ANDERSON – The instructors who operate Anderson High School’s Navy JROTC program came before the Anderson Community Schools’ board of trustees Tuesday to express dissatisfaction with their contract.
However, Superintendent Timothy Smith said the compensation offered under the contract, signed by him, the instructors, board President Pat Hill and board Secretary Holly Renz, is set by the federal government.
“We have talked to them many times through the course of the year, and they’re just not satisfied with the answer we’ve given them,” he said.
Smith said the contract was not approved by the board in an open meeting, and Capt. Neil May and Chief David Scaramazzo, though they are referred to as noncertified instructors, are not part of a collective bargaining unit. For that reason, Smith said the details of their compensation are a personnel matter.
Anderson Federation of Teachers President G. Randall Harrison said he has reviewed the contract and forwarded it to the union’s counsel.
May said he is paid $38,500 payable every two weeks over the course of the school year. The instructors of the Navy Junior Reserve Officers Training Corps are paid by the school district, with half their wages reimbursed by the federal government, May said.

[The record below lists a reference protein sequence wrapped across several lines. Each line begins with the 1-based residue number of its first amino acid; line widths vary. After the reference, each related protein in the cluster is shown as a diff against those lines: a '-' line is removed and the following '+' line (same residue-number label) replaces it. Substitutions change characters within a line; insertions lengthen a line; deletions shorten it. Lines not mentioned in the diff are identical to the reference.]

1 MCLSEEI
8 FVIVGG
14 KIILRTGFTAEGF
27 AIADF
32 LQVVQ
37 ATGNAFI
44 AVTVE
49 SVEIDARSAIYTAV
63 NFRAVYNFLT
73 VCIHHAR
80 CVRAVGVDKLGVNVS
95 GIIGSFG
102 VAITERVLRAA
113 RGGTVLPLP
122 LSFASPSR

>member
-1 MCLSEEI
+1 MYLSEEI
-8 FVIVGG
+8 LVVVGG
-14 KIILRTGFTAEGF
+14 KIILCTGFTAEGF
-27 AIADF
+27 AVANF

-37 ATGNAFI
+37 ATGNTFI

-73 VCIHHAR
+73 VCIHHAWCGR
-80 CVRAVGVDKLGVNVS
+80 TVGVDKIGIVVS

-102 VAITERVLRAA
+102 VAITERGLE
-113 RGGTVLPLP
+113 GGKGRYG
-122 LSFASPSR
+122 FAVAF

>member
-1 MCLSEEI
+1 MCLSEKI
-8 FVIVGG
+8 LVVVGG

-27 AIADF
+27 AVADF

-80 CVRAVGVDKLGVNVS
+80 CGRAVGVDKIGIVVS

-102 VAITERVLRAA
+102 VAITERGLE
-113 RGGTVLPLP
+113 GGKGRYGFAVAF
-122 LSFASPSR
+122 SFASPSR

However, though he was eligible for the state’s pension program at other districts where he has worked, May said though he is a full-time employee of the district, ACS refuses to contribute 3% to INPRS and PERF on their behalf.
“Every school district except ACS offers their instructors the option to enroll in PERF,” he said. “I signed it because it looked like the one in Washington, Indiana, but it’s not,” he said.
May said he and Scaramazzo offered to pay the entire minimum contribution out of their own pockets on behalf of the district so they can become vested, but to date have not received an official answer or feedback on the matter.
Capt. Neil May, instructor for Anderson High School's Navy Junior Reserve Officers Training Corps, said the unit at AHS is one of six in the state but is out of sync with the high standards set by the others either in programming. That reduces year-over-year retention and deprives the students of opportunities to earn scholarships to pay for post-secondary education, he said.
“We’re not here to recruit kids. We’re here to create good citizens,” he said. “We’re here to take them and expose them to the world.”
May said the district fails to support the program by requiring students to earn a physical education credit their sophomore years, interrupting their leadership development.
“I would describe the AHS NJROTC as a lump of coal, and it will remain so unless kids remain long enough for the pressure, heat and time applied by our program standards needed to produce diamonds.”